Bullish Carlos Alcaraz backs himself against Novak Djokovic in a generational Wimbledon final

In a battle of the old and the new, the Serb and promising Spaniard are expected to serve up a classic final match

A day of miserable rain in London, two men’s semi-finals under the Centre Court roof and the tennis truism remains intact. There is still a chasm between the rest of world tennis and the top – aka Novak Djokovic.

The only remaining question is whether Spain’s Carlos Alcaraz has bridged the gap when a generation of tennis players before him could not.

‘Where are they now’ seems a cruel dismissal of the current 25-years-olds who could not dislodge the top three of Djokovic, Rafa Nadal and Roger Federer, but with Alcaraz in such explosive, big game form facing Djokovic in his first Wimbledon final as the Serb is looking for his fifth in a row, there is a momentum from the youngster that at least points to hard questions being asked in Sunday’s final.

To add to that there is no fear from Alcaraz of Djokovic’s dizzying record on the grass.


“It’s a final. It’s no time to be afraid. It is no time to be tired,” said a bullish Alcaraz after his match.

The 20-year-old, 16 years younger than Djokovic, was masterful against Russia’s Daniil Medvedev and in no mood to entertain the willing crowd with a feast of five sets.

Having seen Djokovic walk off after three sets against Jannick Sinner, so too did the world number one race through his semi-final 6-3, 6-3 before an uncharacteristic third set where service games were exchanged fives times before Alcaraz hit the shot of the match, a running forehand winner on match point.

“This is a dream for me being able to play a final. I can’t believe it. It’s time to keep dreaming. It was really, really difficult to close that match,” said the winner. “I had to show my best in that tough moment, play aggressive. I think that was the key to closing that match.

“What can I say. Everybody knows it’s going to be really, really difficult. But I will back myself. I will believe in myself. I will believe that I can beat him here. Its going to be a really tough time for me.”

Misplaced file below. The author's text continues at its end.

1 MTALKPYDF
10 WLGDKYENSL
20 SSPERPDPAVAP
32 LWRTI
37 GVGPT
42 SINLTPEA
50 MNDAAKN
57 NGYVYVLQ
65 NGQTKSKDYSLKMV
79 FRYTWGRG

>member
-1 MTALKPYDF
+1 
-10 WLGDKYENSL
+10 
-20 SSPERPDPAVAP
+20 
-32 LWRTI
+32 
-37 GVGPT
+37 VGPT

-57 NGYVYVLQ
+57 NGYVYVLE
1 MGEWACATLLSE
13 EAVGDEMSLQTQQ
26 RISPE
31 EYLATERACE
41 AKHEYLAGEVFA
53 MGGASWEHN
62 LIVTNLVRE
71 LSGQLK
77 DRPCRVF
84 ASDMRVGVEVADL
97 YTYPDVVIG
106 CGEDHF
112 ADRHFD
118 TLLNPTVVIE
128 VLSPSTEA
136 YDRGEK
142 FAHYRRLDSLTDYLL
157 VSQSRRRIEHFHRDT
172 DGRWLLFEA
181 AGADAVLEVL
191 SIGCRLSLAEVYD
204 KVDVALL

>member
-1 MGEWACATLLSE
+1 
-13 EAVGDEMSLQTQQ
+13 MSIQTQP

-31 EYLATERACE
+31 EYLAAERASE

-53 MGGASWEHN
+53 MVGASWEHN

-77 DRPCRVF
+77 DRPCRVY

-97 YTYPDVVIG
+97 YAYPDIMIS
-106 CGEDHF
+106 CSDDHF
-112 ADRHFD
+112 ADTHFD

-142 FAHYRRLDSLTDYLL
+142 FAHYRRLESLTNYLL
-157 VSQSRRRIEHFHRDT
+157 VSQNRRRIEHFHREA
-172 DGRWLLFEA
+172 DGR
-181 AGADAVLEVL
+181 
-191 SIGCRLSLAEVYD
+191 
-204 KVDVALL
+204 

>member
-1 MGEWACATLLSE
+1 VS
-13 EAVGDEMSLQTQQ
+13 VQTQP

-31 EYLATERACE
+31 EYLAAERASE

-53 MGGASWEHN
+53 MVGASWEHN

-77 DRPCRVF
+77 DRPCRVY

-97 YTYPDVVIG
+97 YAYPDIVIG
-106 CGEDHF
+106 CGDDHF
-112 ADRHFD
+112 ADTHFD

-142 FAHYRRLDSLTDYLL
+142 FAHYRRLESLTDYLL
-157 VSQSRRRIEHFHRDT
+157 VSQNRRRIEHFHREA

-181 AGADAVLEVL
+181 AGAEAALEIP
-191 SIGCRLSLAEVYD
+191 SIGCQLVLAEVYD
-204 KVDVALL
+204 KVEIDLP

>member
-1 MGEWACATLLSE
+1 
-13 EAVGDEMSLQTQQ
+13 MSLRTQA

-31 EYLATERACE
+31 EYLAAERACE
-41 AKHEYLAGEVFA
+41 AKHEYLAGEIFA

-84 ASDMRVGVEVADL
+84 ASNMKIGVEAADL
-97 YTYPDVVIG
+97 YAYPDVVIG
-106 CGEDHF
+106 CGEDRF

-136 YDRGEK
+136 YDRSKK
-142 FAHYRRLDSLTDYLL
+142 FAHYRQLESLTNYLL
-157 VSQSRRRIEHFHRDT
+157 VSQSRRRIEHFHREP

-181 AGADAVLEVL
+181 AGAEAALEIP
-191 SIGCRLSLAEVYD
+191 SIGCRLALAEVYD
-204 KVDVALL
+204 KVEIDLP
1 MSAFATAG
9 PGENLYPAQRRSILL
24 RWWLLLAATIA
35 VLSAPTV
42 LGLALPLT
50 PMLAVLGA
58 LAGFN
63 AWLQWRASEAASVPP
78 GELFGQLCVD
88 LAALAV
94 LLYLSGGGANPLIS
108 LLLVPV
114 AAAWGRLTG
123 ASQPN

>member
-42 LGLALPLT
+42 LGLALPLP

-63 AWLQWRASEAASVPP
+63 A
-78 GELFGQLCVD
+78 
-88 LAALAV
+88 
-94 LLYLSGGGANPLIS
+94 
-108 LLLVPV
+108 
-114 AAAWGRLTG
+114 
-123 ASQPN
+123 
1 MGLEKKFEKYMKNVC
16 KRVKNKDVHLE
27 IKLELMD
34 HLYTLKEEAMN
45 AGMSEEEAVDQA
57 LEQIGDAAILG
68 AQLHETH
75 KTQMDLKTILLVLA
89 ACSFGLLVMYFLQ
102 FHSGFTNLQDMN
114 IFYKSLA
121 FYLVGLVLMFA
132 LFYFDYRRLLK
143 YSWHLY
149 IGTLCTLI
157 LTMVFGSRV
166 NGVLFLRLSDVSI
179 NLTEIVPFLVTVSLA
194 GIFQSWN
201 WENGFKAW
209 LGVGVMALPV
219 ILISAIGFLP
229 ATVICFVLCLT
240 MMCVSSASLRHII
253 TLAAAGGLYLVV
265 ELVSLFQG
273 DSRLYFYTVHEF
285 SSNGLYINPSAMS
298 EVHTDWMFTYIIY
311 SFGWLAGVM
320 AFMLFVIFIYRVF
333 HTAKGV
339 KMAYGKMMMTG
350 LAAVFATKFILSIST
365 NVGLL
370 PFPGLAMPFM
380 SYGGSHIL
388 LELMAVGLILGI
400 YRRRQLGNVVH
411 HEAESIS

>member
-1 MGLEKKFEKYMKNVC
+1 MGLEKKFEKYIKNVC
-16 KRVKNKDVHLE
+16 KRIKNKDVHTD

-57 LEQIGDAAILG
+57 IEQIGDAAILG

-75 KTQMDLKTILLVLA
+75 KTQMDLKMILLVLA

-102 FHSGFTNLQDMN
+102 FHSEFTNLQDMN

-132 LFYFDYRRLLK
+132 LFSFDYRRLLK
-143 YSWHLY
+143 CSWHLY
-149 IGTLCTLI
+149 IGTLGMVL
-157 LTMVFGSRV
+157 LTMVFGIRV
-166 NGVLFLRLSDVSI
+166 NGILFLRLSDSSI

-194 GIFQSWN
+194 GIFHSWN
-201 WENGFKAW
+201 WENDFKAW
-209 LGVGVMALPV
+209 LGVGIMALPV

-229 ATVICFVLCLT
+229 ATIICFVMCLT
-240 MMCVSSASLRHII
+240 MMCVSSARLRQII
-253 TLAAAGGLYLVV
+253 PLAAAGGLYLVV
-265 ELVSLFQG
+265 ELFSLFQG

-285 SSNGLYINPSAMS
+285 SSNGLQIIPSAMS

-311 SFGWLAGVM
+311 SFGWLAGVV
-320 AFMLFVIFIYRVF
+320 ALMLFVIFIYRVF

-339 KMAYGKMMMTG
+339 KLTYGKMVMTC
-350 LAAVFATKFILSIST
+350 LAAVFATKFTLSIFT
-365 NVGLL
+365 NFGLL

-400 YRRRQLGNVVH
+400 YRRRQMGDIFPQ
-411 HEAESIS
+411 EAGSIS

World-class returning of the Medvedev serve allowed Alcaraz break twice in the first two sets, taking 35 minutes for the first and 36 for the second. He will examine how he dropped serve in the third but his power, precision and youthful defiance might just be the ingredients to upset the master Djokovic.

Against Sinner, the Serb reminded one of footballer Gary Lineker. Speaking about inevitability with the England team, Lineker once came up with a line that could yet be his epitaph. “Twenty-two men chase a ball for 90 minutes and in the end the Germans always win.”

So, Djokovic, serene, except early in the match, when he was docked a point for groaning long after the ball had been hit, with untroubled dexterity did what he has done for the past 10 years. All of it without a troublesome fourth set.

His tall Italian opponent, Sinner, huffed and puffed and even though he was buoyed by the Centre Court crowd, who took to regular choruses of booing the defending champion, Djokovic did as the Germans do against England.

The 36-year-old dropped a set to both Hubert Hurkacz and Andrey Rublev in the previous two rounds but he never looked vulnerable against Sinner, although the final stanza was pushed by the younger player to a tie-break.

The controversial call for hindrance took place during a backhand with the decision sending Djokovic on a disgruntled walk to the umpire’s chair for an animated conversation, saying afterwards it was the first time it had ever happened.

But it didn’t slow down his progress towards the 6-3, 6-4, 7-6(4) win, which now offers him the delicious possibility of a fifth straight Wimbledon title and 24th Grand Slam.

Despite the expression of coach Goran Ivanisevic continuing to be one of an unfolding catastrophe, the number two seed was in control throughout and consistently outclassed his 21-year-old opponent to continue the incredible record.

“It is great to be part of this next generation, I love it,” said an ebullient Djokovic after the match. But it was a wiser head a few hours after the match

“I obviously have more experience than most of these guys. Experience, yeah, could help a little bit I think maybe in some important moments, beginning the match, managing the nerves, managing the occasion, circumstances.

“Yeah, that’s where experience could play a role. But it’s not going to be the deciding factor really. It’s not going to affect that much on the game itself. So whoever on a given day is in a better state, I mean, mentally and physically, will be the winner.”

Some Grand Slam final advice for young Alcaraz, it has worked for Djokovoc 23 times.

Johnny Watterson

Johnny Watterson

Johnny Watterson is a sports writer with The Irish Times